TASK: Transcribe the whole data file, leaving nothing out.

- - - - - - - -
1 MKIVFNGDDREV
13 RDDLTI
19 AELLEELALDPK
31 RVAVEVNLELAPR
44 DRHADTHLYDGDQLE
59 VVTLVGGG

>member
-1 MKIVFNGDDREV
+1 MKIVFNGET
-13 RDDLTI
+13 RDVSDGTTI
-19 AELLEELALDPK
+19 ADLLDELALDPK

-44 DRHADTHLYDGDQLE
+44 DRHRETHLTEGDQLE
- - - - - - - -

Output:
1 MKIVFNGDDREV
13 RDDLTI
19 AELLEELALDPK
31 RVAVEVNLELAPR
44 DRHADTHLYDGDQLE
59 VVTLVGGG

>member
-1 MKIVFNGDDREV
+1 MKIVFNGET
-13 RDDLTI
+13 RDVSDGTTI
-19 AELLEELALDPK
+19 ADLLDELALDPK

-44 DRHADTHLYDGDQLE
+44 DRHRETHLTEGDQLE